To fill that void, we turn to authentication strategies that can be summed as something you know (e.g., a PIN code), something you have (e.g., an encryption/decryption "key"), and something you are (e.g., biometrics). By far, PIN codes are the most prevalent. They also are the least secure. Public and private key initiatives have all been hamstrung by issues surrounding who administers them and where they are administered. Biometrics, considered the most secure, have also been the most costly to implement. So for now, we're stuck with PINs because they're easy to implement and use.

But biometric research and development hasn't stood by idling. Fingerprint and iris patterns are unique to individuals. Both can be used for authentication (e.g., matching the current fingerprint with your stored "digital" print) and identification (e.g., matching an unknown fingerprint to a large set of known fingerprints). E-commerce needs authentication, not identification. It doesn't need to compare the fingerprint or iris scan to a large database of known patterns. It must compare to one known pattern and decide whether there's a match. Less resolution, then, is necessary to ensure a low percentage of false negatives or positives. Consequently, a highly reliable authentication scheme can be implemented in smaller size and lower cost compared to an identification scheme.

That said, emerging technologies now make it easier and less costly to implement biometrics in handheld devices. Fingerprint recognition can be incorporated in touchpad controllers, such as those found on laptop computer and jukebox MP3 players. Using optical sensing, pattern recognition, and data-compression technologies, one can create a highly reliable authentication scheme for cell phones and PDAs. Similarly, using built-in digital cameras, pattern recognition, and data compression, handheld devices can also perform iris scanning.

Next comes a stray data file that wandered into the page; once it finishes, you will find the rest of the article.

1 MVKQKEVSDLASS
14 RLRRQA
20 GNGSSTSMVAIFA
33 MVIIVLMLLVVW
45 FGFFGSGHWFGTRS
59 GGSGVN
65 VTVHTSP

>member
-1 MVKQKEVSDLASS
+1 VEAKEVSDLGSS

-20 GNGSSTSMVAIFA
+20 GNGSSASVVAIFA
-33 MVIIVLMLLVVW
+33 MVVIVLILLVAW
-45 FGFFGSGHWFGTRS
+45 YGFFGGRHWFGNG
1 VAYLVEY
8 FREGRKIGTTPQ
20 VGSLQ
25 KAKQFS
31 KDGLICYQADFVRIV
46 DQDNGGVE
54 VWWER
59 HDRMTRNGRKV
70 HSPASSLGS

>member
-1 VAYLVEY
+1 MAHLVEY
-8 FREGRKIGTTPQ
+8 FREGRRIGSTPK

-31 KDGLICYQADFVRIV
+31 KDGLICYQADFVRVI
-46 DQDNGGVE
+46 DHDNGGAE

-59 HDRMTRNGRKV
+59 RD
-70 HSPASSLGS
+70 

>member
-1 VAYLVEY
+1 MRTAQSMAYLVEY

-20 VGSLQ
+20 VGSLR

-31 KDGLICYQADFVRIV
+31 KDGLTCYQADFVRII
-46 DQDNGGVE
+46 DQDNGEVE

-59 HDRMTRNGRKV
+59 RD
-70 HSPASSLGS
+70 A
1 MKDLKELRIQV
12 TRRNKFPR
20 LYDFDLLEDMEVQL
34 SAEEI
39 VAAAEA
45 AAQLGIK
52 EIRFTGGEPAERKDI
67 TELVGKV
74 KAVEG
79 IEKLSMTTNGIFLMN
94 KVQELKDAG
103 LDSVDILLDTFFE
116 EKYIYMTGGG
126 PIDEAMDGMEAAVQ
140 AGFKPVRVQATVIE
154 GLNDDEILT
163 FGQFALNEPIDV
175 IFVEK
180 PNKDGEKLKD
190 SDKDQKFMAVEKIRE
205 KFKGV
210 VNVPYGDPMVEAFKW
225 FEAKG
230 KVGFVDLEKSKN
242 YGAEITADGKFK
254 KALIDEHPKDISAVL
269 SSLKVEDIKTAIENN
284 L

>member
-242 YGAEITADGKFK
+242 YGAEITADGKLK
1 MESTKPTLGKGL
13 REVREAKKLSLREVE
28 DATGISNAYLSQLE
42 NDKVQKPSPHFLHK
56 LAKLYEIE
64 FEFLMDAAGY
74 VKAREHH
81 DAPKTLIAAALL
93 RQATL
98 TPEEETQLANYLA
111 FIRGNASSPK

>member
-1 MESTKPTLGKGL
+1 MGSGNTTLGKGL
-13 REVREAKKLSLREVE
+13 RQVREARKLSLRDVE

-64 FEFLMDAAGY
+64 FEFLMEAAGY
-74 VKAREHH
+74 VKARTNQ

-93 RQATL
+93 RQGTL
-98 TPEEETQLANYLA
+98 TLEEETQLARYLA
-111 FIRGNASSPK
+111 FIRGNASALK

MPC Computers (formerly Micron PC) just introduced its TransPort X3000 laptop computer with built-in fingerprint scanning. Aimed at the government market, the scanner protects access to the system and its data. But similar devices could just as easily be used in other handheld devices to perform authentication for e-commerce purposes. Interestingly, the TransPort X3000 uses a sweeping rather than static scanner, which MPC claims offers more pattern data area to work with. The other advantage over a static scanner is smaller sensor size. For that reason, this technology will likely make its way into cell phones and PDAs.

Cell-phone manufacturers also are using fingerprint scanning. Last year, Casio in collaboration with Aps Electric demonstrated a cell-phone prototype using a sweeping fingerprint scanner (Fig. 1). Built as a "roller" measuring 0.2 in. in diameter and 0.6 in. long, the scanner can produce fingerprint patterns with 600-dpi resolution. Also, last year, Hewlett-Packard introduced a PDA (its iPAQ H5450) that features a tiny fingerprint scanner just below the navigation button (Fig. 2).

With the ability to provide secure authentication at prices in line with consumer handheld devices, low-cost/high-reliability biometric technologies likely will be applied to a wide variety of portable consumer communications and personal information management systems. With volumes of such consumer devices eclipsing those of commercial-system products, companies making and selling these biometric technologies are looking at a large-volume opportunity.